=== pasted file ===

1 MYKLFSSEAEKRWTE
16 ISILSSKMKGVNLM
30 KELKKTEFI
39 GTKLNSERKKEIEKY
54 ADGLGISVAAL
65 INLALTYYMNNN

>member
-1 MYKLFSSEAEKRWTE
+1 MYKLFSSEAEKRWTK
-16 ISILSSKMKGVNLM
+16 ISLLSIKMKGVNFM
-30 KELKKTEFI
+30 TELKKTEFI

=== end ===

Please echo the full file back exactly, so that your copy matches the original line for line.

1 MYKLFSSEAEKRWTE
16 ISILSSKMKGVNLM
30 KELKKTEFI
39 GTKLNSERKKEIEKY
54 ADGLGISVAAL
65 INLALTYYMNNN

>member
-1 MYKLFSSEAEKRWTE
+1 MYKLFSSEAEKRWTK
-16 ISILSSKMKGVNLM
+16 ISLLSIKMKGVNFM
-30 KELKKTEFI
+30 TELKKTEFI